Capitol student wins Grace Hopper research award
Capitol Technology University may be a small, close-knit school, but its engineering students are making big waves.
Although nervous, Dixon fielded the questions with professionalism and poise. Then, when the competition winners were announced, she was elated to hear her name called.
She says electronics courses at Capitol helped her build the fundamentals needed for her research. She also credits participation in TRAPSat, a student-led project at Capitol. “Through TRAPSat, I got hands-on experience with Arduino and microcontroller programming,” Dixon said. “I learned how to integrate hardware and software.”
“Since TRAPSat is interdisciplinary, I learned how to work with people from different majors,” she said. “And because we have ongoing collaborations with NASA, I’ve gained experience with working in a professional environment.”
While continuing her studies and participation in TRAPSat, Dixon now plans to expand her research project by designing a UV alert system for the Capitol Technology University campus.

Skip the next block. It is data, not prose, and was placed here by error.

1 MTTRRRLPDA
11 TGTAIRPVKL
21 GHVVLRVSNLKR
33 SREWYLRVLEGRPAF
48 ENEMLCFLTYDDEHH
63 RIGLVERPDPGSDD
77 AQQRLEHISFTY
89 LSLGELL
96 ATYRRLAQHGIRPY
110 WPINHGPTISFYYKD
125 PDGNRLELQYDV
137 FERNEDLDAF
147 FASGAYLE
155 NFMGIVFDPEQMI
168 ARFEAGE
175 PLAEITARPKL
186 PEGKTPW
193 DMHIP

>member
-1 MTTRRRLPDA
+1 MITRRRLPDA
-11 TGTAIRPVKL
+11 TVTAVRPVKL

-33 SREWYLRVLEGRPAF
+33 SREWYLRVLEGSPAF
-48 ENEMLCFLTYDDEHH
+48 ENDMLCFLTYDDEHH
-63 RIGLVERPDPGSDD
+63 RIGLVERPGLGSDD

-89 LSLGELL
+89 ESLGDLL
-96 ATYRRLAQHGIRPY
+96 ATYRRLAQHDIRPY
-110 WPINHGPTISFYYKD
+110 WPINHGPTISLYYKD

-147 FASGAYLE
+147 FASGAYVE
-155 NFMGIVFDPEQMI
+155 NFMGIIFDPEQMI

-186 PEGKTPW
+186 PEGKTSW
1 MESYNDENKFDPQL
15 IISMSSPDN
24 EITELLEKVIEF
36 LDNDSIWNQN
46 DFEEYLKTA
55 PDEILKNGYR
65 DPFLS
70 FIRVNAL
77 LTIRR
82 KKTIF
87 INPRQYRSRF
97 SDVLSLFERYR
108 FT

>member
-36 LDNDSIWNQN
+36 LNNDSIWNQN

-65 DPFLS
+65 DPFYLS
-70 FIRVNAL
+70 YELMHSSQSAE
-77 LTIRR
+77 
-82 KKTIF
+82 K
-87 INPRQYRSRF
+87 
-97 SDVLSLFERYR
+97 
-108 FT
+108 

Engineering professor Dr. Garima Bajwa, who mentored Dixon as she planned and implemented her project, says Dixon’s project was especially notable because of the commitment she demonstrated, and also because of its applicability to the wider world.
“She started it from scratch and saw it through with great dedication,” Bajwa said. “The project is also important because it involves outreach, in that she is seeking to bring awareness to the community about a critical issue. It’s important for young engineers to recognize that what we do has significance for society as a whole, and Zalika understands this very well.”
The Grace Hopper Celebration, produced by AnitaB.org and held in partnership with the Association of Computing Machinery (ACM), is the world’s largest gathering of women technologists. It was held from October 4-6 in Orlando, Florida.
For a video clip of Zalika Dixon receiving her award, click here.